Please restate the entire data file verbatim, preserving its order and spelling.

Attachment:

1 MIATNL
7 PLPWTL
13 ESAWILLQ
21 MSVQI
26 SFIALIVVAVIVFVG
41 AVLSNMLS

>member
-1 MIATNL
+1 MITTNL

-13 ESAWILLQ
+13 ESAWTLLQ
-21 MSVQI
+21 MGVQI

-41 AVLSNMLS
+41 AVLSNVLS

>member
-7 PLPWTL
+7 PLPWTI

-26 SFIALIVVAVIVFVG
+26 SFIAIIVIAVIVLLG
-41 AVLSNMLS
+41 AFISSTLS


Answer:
1 MIATNL
7 PLPWTL
13 ESAWILLQ
21 MSVQI
26 SFIALIVVAVIVFVG
41 AVLSNMLS

>member
-1 MIATNL
+1 MITTNL

-13 ESAWILLQ
+13 ESAWTLLQ
-21 MSVQI
+21 MGVQI

-41 AVLSNMLS
+41 AVLSNVLS

>member
-7 PLPWTL
+7 PLPWTI

-26 SFIALIVVAVIVFVG
+26 SFIAIIVIAVIVLLG
-41 AVLSNMLS
+41 AFISSTLS